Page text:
The world through Werner Herzog’s eyes may look the same as what you and I see, but his interpretation of what he sees and the questions he asks are unlike anything I’ve ever considered. In his new 3D documentary Cave of Forgotten Dreams things are no different as he explores the Chauvet-Pont-d’Arc cave of southern France which holds cave art dating back 32,000 years. Herzog, in his one-of-a-kind narrative style, brings the art to life through ruminations and speculation as to why each painting appears as it does and what the 32,000-year-old artists may have been considering in ways only he could imagine.
Using 3D to enhance the experience, Herzog’s new film works as much as it doesn’t in that regard. When in the cave, the 3D works as the smooth, undulating art covered walls, protected by years of calcite build-up, are quite breath-taking. However, on his way to the cave, Herzog documents the journey using handheld cameras that don’t work so well with 3D as small bushes and branches play with your eyes in three dimensions confusing your vision to the point you’re almost cross-eyed.
I would say the 3D for this film is unnecessary, but considering the Chauvet caves have been restricted to so few people, capturing them in 3D seems only appropriate. Who knows if a situation such as this will ever be available again? Herzog himself was restricted to battery powered lights that didn’t emit any heat and he and his crew weren’t allowed off a narrow path that led them 1,300 feet deep into the cave. Of course, the 3D is hardly the spectacle here as much as the paintings and their age are the baffling highlight.
To think these paintings are 32,000 years old is mind-boggling enough. By comparison, they’re almost two times as old as the cave art of Lascaux. Some of the paintings inside the cave were made as many as 5,000 years apart and charcoal from burning torches dates back 28,000 years. This is a difference in time the human mind can’t even comprehend considering the puny amount of time we spend on this rock by comparison.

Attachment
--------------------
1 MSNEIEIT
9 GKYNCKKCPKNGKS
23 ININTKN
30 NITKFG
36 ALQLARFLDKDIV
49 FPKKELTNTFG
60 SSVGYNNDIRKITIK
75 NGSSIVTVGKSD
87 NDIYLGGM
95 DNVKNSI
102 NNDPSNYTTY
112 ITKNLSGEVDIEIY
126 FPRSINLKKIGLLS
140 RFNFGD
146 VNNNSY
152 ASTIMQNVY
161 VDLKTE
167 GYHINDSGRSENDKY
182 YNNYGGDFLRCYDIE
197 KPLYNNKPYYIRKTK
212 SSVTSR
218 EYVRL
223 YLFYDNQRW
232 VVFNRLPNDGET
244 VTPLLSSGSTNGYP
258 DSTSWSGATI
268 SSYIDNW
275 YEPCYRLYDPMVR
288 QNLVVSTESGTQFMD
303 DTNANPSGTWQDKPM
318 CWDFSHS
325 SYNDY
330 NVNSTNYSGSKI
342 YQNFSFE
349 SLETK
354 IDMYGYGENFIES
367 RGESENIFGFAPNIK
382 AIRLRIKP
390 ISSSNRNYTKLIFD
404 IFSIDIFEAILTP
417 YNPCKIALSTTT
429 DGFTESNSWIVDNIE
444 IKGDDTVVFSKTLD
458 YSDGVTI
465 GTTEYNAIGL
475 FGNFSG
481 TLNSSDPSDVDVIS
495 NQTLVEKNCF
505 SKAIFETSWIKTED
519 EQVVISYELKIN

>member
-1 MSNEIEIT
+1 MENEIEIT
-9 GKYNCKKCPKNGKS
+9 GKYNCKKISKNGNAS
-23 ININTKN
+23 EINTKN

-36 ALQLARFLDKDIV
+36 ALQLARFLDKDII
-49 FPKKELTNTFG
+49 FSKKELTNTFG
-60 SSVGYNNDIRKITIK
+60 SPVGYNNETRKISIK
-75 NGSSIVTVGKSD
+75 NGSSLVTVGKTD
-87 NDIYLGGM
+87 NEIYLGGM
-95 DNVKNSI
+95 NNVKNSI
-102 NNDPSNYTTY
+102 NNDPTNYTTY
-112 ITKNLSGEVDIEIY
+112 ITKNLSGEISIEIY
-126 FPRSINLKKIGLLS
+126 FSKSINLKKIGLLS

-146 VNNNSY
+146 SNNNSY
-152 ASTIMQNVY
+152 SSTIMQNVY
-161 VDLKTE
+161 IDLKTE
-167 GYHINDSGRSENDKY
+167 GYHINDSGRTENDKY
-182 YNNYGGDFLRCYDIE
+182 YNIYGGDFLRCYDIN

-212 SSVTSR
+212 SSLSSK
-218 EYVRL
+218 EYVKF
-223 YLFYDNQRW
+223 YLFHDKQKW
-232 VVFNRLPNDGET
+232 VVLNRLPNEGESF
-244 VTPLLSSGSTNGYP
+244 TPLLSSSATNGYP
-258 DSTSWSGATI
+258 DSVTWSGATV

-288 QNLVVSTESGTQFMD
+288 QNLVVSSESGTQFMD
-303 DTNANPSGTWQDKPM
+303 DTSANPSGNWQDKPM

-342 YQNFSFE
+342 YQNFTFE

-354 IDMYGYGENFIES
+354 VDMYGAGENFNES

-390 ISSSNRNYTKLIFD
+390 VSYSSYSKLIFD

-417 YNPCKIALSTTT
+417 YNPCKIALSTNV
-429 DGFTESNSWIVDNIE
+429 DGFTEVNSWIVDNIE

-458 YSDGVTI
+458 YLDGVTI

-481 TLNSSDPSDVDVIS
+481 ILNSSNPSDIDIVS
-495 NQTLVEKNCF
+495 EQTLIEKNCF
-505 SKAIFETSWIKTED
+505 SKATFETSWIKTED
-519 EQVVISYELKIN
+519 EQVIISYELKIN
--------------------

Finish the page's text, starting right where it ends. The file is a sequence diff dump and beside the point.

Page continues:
Accompanied by a saintly score, Herzog treats the cave as a cathedral. Speaking with a wide-range of spiritual and historical “experts,” his sources are as educational as they are eccentric. He concludes the film with a postscript featuring albino crocodiles warmed by radioactive water only miles from the cave’s location and he wonders what they would think if they were to see the cave paintings. The thought evokes laughter from the audience, but this is why we watch and an easy comparison can be made to the iguanas in Herzog’s Bad Lieutenant. Just what the hell are they doing there?
Herzog has a reason for what he’s doing. I’m not going to look too deep into it here other than my impression of his statement on the way mankind influences and affects nature around him, but these are the eccentricities that keep us watching.
Of course, journalistic research has since pointed out what Herzog refers to as radioactive albino crocodiles are in fact normal albino alligators shipped to France from Louisiana, but in this case Herzog’s interpretation is the more interesting one so I won’t argue. Like his experts, Herzog’s eccentricities are as illuminating and entertaining as they are instructive.
Cave of Forgotten Dreams isn’t an altogether masterpiece (it certainly gets a bit tiresome and a bit too ponderuous), but it’s entertaining enough to be considered a worthwhile watch. I anticipate audiences will be simultaneously in awe of the cave paintings as much as they sit back and ponder, laugh and rejoice in Herzog’s interpretations.